Stand above your kids and photograph what they are playing. Sit across from your child while he or she is tackling home studies and document what educating looks like right now. Photograph the fort, the naps, the wrestling matches, the family board games, the reading of books… document it all.
I always say the story is in the details. And this couldn’t be more true when it comes to our families. The laughter, maybe consoling cuddles, perhaps the baking and cooking that is going on more than usual, little hands dirty from playing outside, the car rides enjoyed to get out of the house for a little bit, even your grown-up and seemingly large teenager sprawled out on the sofa. And then there are the deeper moments. The news broadcasts watched, the help that was given to loved ones and friends. These are the details that string the story together. Look for them. You will never regret documenting the smallest of details of your home and loved ones during this time.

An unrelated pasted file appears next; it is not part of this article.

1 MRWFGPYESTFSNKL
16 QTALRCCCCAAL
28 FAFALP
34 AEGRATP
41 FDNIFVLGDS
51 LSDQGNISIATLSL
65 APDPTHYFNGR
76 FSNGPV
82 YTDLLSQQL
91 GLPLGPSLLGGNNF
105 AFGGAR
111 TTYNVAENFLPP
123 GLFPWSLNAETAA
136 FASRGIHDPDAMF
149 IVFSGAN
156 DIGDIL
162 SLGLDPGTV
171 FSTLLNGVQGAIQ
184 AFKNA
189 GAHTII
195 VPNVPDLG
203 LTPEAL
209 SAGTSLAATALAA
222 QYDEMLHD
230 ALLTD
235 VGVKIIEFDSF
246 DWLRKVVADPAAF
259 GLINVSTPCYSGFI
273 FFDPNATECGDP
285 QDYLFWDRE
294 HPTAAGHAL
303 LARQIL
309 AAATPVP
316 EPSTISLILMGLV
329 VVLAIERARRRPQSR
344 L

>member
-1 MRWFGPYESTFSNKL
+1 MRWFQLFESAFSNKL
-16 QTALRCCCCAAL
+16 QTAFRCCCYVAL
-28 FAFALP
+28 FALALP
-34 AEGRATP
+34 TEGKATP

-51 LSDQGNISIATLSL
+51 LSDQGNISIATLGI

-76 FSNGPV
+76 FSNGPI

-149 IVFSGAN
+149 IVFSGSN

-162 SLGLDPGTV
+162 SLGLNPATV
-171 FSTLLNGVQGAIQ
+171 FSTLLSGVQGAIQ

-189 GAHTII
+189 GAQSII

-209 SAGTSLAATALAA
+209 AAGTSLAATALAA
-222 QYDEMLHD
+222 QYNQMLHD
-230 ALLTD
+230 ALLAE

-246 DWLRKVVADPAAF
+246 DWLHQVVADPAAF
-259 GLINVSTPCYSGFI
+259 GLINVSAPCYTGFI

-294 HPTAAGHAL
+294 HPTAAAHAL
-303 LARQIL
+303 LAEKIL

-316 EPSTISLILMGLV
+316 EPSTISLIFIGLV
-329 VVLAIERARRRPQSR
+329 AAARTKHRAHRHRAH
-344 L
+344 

Tip number three of my five tips for documenting life at home. This one may take a little coaxing to get everyone to comply, but with the extra time that you have, photograph each person individually. Creating these portraits will be something you will be so glad you did and they will be grateful to have themselves documented in this way and during this time for their own history book.
The easiest way to make a great portrait happen is right in front of an open front door. Turn off all of the lights behind the person and let that natural light fill in and create beautiful shadowing. For natural expressions, ask your child not to smile. Then tell the silliest joke you can think of right before snapping the picture. I even ask my loved ones to fake laugh which then always turns into an actual laugh and I can get a pretty beautiful and natural reaction caught on camera.